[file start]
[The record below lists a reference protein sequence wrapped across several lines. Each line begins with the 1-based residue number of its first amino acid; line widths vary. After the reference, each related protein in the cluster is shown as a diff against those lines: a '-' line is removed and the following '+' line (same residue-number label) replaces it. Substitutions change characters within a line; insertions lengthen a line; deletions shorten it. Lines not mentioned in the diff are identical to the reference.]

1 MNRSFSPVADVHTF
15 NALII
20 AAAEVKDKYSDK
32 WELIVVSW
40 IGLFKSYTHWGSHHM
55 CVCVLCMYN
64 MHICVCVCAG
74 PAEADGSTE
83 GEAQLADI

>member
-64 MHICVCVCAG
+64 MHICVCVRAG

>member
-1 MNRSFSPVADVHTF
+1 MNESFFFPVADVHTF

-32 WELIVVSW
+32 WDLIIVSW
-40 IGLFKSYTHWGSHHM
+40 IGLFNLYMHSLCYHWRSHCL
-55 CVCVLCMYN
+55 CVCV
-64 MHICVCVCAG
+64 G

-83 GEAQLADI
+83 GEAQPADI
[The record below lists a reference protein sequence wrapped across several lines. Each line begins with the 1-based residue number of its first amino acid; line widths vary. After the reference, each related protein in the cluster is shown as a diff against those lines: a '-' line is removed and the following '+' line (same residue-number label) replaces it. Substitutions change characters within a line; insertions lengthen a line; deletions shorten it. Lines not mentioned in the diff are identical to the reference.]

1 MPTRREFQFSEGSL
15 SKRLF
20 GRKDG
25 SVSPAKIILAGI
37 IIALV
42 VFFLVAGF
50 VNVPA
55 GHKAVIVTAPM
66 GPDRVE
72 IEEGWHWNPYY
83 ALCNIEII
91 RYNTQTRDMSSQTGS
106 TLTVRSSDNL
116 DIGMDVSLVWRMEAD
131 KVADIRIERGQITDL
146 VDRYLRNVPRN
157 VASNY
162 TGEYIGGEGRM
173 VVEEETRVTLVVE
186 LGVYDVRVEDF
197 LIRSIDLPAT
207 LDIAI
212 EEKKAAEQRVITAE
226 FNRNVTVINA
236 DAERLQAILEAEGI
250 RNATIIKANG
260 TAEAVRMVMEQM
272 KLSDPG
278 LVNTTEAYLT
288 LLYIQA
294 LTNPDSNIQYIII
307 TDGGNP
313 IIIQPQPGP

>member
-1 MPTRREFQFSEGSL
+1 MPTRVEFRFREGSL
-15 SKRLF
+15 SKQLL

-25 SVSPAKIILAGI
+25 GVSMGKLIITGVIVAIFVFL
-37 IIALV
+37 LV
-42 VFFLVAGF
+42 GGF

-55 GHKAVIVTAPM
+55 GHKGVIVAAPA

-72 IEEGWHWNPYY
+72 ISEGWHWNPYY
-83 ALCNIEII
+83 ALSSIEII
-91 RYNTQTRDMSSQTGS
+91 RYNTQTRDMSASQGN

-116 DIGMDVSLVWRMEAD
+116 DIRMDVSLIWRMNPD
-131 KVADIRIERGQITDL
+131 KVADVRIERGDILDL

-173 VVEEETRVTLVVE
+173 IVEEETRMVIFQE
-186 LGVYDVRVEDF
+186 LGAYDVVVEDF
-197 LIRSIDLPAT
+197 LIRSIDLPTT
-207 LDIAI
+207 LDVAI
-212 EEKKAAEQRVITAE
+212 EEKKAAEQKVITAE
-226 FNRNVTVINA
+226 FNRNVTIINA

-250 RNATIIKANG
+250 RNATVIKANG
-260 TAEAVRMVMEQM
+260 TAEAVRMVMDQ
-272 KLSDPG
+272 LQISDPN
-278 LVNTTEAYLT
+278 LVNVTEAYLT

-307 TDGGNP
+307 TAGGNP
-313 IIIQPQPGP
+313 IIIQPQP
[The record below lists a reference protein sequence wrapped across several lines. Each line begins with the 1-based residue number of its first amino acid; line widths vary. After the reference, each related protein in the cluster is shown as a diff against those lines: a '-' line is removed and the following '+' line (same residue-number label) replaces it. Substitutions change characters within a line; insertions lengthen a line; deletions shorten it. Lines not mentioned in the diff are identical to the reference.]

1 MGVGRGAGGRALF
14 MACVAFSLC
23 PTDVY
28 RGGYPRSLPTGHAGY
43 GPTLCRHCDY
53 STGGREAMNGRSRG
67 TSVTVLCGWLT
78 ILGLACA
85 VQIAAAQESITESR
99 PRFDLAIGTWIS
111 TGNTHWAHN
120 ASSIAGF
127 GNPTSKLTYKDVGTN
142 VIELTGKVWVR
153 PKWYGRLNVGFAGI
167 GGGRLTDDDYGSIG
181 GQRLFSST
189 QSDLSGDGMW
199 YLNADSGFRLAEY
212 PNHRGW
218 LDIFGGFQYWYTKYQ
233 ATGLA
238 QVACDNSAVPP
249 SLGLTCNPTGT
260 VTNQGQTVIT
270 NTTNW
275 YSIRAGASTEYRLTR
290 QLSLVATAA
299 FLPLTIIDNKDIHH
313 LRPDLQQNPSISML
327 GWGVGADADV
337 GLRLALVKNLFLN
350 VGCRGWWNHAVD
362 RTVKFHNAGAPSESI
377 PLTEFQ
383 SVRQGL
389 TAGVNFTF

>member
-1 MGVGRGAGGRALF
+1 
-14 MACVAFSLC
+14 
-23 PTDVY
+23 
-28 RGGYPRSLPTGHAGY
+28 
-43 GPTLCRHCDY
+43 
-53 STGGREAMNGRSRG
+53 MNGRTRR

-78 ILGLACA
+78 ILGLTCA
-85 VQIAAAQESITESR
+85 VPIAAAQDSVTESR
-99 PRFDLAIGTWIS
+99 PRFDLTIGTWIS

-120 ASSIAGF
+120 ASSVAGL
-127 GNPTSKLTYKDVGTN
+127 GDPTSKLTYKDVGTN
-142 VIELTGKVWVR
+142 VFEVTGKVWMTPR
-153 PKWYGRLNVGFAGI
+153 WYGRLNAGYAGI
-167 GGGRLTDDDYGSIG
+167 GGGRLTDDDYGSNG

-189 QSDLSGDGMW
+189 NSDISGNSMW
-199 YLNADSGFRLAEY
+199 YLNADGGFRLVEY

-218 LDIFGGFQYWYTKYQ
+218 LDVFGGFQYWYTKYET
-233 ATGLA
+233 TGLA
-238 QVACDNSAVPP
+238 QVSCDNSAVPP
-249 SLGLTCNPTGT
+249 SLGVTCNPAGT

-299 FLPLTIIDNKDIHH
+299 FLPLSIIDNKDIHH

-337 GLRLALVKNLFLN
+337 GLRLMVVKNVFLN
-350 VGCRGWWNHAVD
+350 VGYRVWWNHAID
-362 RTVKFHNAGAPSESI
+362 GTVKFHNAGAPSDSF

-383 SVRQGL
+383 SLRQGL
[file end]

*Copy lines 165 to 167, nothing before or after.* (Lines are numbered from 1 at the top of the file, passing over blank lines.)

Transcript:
-120 ASSIAGF
+120 ASSVAGL
-127 GNPTSKLTYKDVGTN